Cellophane, the crinkly film used for packaging, especially in the candy and food industries, can sometimes be biodegradable and compostable but is not recyclable. Although it shares many features of plastic wrap, such as transparency and the ability to stretch, cellophane is made from wood pulp and other plant fibers.
Learn how to identify the type of cellophane to ensure you dispose of it correctly before composting. The coatings used to add water resistance and heat sealability to cellophane can contaminate your garden soil.
How Cellophane Is Made
Cellophane uses cellulose derived from wood pulp, cotton, or other plant fibers as its primary ingredient. The manufacturing process involves dissolving cellulose in a mixture of sodium hydroxide and carbon disulfide before it is transformed into cellophane film and immersed in an acid solution, typically sulfuric acid. Several of these chemicals are harmful, and carbon disulfide contributes to photochemical smog formation and can negatively impact workers’ respiratory, neurological, and reproductive health. Food-grade cellophane is reportedly safe for consumers and BPA-free.
Is Your Cellophane Coated?
Most cellophane products today are treated with additional chemicals or coated with nitrocellulose, wax, or polyethylene. These products are referred to as coated or synthetic cellophane. Petroleum-based coatings make the products uncompostable because they leave microplastics or hydrocarbons in the soil.
Uncoated cellophane is rare, but it can be composted safely.
Check the packaging of the film you have to see if it is coated or not. You can also perform a simple test to see if your cellophane is coated: fold the material. If the fold holds, you have uncoated cellophane; if it springs back to unfolded, that’s coated cellophane.
Recyclability and Biodegradability
Uncoated cellophane can break down in a compost pile, typically within a few weeks. Research indicates that 86% of the cellulose in cellophane degrades after approximately 45 days, and up to 97% breaks down after 180 days. Community organic food waste composting programs will typically take uncoated cellophane. Add your ZIP Code to this Earth911 search to find local options. We recommend calling to confirm that the cellophane is accepted.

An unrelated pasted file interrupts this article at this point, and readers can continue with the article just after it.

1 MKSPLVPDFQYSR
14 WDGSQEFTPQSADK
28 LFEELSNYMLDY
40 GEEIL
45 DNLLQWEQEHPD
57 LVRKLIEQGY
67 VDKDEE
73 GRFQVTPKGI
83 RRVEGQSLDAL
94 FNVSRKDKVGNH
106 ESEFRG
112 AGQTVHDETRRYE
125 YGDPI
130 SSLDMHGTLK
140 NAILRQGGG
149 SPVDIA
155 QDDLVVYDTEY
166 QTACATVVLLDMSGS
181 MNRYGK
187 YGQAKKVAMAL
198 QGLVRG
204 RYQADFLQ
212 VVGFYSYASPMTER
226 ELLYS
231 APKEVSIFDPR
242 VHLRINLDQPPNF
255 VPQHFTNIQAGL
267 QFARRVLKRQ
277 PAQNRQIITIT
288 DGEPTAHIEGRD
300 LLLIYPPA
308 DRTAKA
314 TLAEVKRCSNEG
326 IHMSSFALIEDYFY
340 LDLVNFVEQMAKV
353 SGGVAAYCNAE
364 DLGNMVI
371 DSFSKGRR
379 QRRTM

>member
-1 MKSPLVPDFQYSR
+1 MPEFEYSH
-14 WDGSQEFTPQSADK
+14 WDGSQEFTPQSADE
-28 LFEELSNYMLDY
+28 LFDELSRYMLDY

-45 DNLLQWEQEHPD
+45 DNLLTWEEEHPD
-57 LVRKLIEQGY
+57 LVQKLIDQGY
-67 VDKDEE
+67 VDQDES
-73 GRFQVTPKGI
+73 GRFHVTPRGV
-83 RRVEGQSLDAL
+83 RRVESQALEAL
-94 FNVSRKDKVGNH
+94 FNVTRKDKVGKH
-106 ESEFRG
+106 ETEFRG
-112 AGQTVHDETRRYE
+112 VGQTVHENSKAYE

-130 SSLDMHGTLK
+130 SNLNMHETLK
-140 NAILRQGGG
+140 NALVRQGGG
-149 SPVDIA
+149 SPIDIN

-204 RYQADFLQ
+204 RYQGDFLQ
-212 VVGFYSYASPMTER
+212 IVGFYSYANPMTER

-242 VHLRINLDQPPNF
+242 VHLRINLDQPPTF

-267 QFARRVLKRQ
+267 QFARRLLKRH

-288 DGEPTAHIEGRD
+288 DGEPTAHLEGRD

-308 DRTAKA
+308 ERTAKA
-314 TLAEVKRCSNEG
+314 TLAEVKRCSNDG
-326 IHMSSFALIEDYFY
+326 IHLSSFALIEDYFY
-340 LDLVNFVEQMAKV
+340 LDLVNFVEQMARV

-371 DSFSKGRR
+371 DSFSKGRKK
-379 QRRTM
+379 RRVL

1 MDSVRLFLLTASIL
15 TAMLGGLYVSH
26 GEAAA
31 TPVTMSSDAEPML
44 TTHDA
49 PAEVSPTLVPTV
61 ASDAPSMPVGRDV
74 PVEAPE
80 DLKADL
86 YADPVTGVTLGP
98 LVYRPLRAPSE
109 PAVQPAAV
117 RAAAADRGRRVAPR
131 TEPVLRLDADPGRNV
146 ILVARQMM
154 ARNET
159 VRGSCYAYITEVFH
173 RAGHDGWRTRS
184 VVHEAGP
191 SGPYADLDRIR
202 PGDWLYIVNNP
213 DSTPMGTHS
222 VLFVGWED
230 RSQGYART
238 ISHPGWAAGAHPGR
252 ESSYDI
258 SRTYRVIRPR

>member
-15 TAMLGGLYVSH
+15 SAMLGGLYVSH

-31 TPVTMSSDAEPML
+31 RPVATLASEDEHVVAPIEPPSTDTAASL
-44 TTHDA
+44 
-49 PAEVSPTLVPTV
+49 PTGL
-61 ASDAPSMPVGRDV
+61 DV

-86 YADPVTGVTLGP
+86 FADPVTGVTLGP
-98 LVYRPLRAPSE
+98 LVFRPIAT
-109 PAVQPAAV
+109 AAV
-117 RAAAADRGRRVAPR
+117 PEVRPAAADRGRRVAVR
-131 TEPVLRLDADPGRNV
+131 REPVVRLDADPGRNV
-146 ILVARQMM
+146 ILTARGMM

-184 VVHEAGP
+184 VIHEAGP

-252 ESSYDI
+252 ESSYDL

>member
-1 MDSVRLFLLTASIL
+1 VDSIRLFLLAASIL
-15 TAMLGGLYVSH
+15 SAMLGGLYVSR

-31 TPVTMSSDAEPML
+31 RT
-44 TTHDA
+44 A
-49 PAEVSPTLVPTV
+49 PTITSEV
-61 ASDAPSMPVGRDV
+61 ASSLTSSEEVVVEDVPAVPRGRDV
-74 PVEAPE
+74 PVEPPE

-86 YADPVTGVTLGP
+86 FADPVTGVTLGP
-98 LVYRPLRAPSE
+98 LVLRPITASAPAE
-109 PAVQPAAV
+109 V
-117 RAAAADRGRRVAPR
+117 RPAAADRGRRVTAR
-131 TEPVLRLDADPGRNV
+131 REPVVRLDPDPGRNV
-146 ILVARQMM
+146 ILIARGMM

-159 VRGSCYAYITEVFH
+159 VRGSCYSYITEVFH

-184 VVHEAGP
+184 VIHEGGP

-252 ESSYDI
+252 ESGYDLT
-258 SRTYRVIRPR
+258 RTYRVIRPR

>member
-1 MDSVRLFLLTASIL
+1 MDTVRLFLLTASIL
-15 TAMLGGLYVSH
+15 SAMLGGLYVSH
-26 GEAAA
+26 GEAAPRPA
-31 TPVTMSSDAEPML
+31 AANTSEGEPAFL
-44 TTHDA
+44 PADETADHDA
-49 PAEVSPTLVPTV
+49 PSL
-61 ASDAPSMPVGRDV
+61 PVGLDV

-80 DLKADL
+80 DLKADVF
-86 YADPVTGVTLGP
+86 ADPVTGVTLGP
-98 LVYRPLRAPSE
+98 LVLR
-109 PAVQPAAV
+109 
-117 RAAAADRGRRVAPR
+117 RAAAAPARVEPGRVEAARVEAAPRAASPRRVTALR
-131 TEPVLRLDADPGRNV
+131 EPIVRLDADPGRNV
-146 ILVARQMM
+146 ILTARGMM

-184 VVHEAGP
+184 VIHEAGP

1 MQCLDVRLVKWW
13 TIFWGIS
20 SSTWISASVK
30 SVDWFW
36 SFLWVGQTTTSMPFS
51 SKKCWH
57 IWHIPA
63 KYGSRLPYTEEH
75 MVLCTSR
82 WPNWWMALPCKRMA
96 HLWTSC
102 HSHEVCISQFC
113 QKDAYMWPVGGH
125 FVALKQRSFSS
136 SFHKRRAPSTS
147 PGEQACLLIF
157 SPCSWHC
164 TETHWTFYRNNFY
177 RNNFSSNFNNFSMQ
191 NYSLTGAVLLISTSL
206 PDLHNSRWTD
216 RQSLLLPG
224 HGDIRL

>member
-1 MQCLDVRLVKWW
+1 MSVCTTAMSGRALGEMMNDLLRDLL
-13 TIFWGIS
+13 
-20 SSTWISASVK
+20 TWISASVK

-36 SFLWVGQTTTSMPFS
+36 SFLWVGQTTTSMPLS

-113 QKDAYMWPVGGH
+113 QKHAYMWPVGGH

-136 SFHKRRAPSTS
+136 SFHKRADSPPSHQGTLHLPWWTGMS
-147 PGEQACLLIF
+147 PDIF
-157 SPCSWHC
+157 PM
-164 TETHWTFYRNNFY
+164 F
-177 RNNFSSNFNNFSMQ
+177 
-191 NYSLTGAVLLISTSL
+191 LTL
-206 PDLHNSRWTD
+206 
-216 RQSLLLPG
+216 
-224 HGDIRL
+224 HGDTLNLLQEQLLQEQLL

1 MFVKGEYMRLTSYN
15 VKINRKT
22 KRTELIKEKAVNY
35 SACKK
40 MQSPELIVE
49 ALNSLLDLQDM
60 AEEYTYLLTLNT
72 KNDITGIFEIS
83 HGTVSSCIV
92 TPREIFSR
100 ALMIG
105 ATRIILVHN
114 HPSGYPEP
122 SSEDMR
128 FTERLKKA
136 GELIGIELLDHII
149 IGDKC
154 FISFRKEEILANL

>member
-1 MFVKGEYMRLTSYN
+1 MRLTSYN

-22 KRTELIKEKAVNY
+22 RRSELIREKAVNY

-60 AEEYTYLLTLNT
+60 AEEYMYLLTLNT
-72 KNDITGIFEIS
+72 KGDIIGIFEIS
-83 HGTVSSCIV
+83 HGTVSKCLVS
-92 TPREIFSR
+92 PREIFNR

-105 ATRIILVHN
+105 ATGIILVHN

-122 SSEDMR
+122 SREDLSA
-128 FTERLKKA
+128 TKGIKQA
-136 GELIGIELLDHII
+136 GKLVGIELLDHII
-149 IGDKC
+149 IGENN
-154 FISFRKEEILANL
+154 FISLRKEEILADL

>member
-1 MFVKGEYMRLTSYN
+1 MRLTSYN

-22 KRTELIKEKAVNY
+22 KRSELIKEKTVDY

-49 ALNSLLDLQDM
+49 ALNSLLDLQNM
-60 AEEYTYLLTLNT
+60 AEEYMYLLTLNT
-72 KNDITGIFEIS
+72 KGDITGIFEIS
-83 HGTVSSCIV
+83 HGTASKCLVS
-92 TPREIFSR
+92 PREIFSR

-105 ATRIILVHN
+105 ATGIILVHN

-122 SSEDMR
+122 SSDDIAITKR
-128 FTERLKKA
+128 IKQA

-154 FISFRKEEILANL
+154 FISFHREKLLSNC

Coated or synthetic cellophane is not compostable due to the residual hydrocarbons it leaves in the compost. The presence of toxic carbon disulfide in coated cellophane also raises concerns regarding its compostability.
If you are unsure whether you have coated or uncoated cellophane, we recommend placing it in the garbage to avoid contaminating compost.
Where You’ll Find Cellophane
Cellophane, particularly in its biodegradable form, is gaining popularity. It is used for wrapping fresh products, baked goods, and candies and as a glossy cover for tea boxes, among other applications. Its role as a biodegradable barrier film makes cellophane suitable for manufacturing laminates, providing a more environmentally responsible alternative to traditional packaging materials.
While uncoated cellophane offers significant environmental benefits due to its compostability, coated variants pose challenges due to potential environmental hazards. As the packaging industry evolves, the need for sustainable practices becomes increasingly crucial, making the role of materials like uncoated cellophane vital in the shift towards more sustainable packaging solutions.